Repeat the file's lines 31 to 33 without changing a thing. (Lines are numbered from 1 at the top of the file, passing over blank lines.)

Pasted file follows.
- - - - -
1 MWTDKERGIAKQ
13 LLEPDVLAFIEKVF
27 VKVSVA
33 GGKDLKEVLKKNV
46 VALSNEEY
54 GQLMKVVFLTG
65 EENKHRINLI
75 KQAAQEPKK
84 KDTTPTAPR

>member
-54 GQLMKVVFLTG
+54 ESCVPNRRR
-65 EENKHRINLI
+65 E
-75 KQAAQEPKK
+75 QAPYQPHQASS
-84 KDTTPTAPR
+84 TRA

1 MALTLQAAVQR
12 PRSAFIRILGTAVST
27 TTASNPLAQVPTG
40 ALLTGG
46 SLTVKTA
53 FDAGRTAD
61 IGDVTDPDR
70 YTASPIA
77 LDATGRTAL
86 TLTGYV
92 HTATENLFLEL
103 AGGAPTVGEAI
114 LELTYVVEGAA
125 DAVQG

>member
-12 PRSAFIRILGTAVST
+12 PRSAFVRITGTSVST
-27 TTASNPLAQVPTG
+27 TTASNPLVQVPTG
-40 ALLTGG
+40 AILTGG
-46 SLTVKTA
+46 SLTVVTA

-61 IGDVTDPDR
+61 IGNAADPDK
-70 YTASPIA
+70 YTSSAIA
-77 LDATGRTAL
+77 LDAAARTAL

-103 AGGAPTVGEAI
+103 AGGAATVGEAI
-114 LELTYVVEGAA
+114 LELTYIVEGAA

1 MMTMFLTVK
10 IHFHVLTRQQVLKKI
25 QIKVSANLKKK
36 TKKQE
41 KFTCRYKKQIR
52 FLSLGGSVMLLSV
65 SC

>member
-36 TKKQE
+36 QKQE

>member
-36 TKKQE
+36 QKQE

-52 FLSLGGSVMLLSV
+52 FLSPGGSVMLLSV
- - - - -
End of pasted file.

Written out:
114 LELTYVVEGAA
125 DAVQG

>member